State officials have promised to prevent any city or parish from declaring bankruptcy.


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  2. #2
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    Re: The next disaster to hit the Gulf coast...

    October 23, 2005
    Damage
    Thousands of Demolitions Are Likely in New Orleans
    By ADAM NOSSITER

    NEW ORLEANS, Oct. 22 - As crews begin inspecting thousands of rotting houses and preservationists begin efforts to save them, city and federal officials say that 30,000 to 50,000 of the city's houses will probably have to be demolished.

    That number, though smaller than some earlier predictions, nonetheless represents more than a quarter of the city's housing stock. A few weeks from now, when giant track excavators begin tearing into homes that once sheltered families and nest eggs, the city will experience one of the most painful moments of its ordeal.

    "Really, the whole scope of this thing is hard to get your mind around," said Allen Morse, who will be in charge of the demolition effort for the Army Corps of Engineers. "It's going to be a huge task."

    Already the dreaded bright red-orange stickers blaring "unsafe" have begun to proliferate on houses, signaling what is becoming a passionate debate over the extent of the demolition.

    Of the city's 180,000 houses, 110,000 were flooded, city officials say, and half of those sat for days or weeks in more than six feet of water. If up to 50,000 homes are beyond salvaging, many of the others could be saved with expensive repair jobs, but large numbers of homeowners may not have the resources to rebuild. As a result, the number of demolitions could soar beyond 50,000.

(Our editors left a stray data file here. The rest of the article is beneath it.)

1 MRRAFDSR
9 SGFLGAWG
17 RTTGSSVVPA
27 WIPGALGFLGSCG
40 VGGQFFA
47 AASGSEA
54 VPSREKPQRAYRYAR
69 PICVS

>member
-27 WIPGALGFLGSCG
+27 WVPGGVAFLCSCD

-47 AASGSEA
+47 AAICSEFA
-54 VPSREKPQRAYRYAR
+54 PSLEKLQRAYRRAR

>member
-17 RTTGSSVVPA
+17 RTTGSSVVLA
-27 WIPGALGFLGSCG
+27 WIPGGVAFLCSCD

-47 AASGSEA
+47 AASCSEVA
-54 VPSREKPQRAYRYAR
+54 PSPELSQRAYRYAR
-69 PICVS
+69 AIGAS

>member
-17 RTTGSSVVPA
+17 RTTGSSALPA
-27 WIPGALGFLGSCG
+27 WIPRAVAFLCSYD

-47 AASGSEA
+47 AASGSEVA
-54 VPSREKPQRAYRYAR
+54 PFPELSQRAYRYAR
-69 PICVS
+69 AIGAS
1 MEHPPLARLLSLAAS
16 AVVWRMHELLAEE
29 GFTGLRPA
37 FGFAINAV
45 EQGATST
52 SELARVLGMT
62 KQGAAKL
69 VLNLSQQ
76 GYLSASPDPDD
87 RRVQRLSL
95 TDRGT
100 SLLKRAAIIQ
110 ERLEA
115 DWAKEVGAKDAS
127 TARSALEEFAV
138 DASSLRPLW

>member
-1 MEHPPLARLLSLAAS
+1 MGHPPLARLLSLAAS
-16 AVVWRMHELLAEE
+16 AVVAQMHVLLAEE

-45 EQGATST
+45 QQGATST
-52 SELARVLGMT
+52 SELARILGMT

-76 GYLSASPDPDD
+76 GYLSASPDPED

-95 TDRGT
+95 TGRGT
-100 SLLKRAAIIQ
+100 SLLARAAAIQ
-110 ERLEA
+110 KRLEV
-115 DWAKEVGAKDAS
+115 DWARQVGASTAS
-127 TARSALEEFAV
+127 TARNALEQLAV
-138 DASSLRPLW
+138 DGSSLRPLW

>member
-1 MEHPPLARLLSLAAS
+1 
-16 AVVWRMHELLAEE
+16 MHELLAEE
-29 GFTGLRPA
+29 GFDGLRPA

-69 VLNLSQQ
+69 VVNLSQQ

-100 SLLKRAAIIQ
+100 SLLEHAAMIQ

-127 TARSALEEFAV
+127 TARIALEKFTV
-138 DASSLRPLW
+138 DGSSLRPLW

The Corps of Engineers is being careful not to make predictions about the scope of the job. "The word 'demolition' is not even being discussed around here," said Kelley Aasen, the corps official in charge of the mammoth task of inspecting every house in New Orleans for obvious structural damage. "It's triage, right now."

    Yet as building inspectors fan out around the city, taking the first steps in deciding the fate of flooded homes, a picture is beginning to emerge on the Corps of Engineers map: red dots are sprouting in the Lower Ninth Ward, and the area below Lake Pontchartrain is a field of yellow, meaning structural damage is suspected. Houses marked with either color face a tenuous future.

    By midweek, about 30,000 inspections had been completed, with 7,000 houses tagged yellow and 700 red, corps officials said. Most of the hardest-hit areas have not yet been inspected.

    The process has not been without hiccups. The Shaw Group, the construction company that is providing many of the inspectors to the corps, provoked complaints this week from the corps and city building officials that some people hired as inspectors, including a retired art dealer and a hairdresser, were unqualified to make structural appraisals.

    By Friday, a corps official said Shaw had responded to the complaints, dismissing two dozen of the least qualified inspectors.